setters and getters in python 2.6 and 3.0

Diez B. Roggisch deets at nospam.web.de
Thu Nov 29 20:52:28 CET 2007


Daniel Fetchinson schrieb:
> Hi list, I've been following a discussion on a new way of defining
> getters and setters on python-dev and just can't understand what the
> purpose is. Everybody agreed on the dev list that this is a good idea
> so I guess it must be right :)
> 
> The whole thing started with this post of Guido:
> 
> http://mail.python.org/pipermail/python-dev/2007-October/075057.html
> 
> which then continued into November. Basically, the idea is that using
> the new way a setter can be added to property that was read-only
> before. But if I have this already,
> 
> class C:
>     @property
>     def attr( self ): return self._attr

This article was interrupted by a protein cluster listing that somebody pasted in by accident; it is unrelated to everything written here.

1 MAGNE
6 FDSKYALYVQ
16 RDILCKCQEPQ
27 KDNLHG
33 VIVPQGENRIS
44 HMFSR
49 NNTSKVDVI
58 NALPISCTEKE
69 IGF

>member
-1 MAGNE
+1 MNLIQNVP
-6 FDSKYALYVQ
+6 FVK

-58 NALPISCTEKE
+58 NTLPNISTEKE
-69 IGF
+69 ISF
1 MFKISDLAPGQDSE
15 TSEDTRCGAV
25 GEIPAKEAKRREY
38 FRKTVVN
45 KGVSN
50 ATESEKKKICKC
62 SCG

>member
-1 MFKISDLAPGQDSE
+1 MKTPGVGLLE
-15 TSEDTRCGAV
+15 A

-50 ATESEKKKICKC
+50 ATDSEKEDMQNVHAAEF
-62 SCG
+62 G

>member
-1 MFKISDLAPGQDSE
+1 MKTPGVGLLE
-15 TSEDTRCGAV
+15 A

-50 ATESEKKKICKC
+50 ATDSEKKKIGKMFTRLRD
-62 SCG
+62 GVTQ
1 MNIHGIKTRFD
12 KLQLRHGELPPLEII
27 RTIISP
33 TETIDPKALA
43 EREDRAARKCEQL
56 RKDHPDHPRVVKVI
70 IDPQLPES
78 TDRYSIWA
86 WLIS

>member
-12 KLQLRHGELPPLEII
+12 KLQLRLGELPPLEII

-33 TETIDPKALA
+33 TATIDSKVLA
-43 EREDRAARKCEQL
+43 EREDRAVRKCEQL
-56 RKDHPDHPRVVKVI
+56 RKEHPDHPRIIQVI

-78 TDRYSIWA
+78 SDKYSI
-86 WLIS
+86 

> 
> what prevents me using the following for adding a setter for attr:
> 
> class C:
>     def attr( self ): return self._attr
>     def set_attr( self, value ): self._attr = value
>     attr = property( attr, set_attr )
> 
> In other words all I needed to do is delete @property, write the
> setter method and add attr = property( attr, set_attr ). What does the
> new way improve on this?

It prevents namespace-pollution in a clever way. By first defining the 
getter, the @propset-decorator will augment the already createt property 
and return it.

Thus you don't end up with a

set_attr

function.


Other, more complex recipes to do the same look like this and are much 
harder to grasp:


@apply
def my_property()
     def fget(self):
         return self._value
     def fset(self, value):
         self._value = value
     return property(**locals())

So the proposed propset-decorator certainly makes things clearer.

Diez



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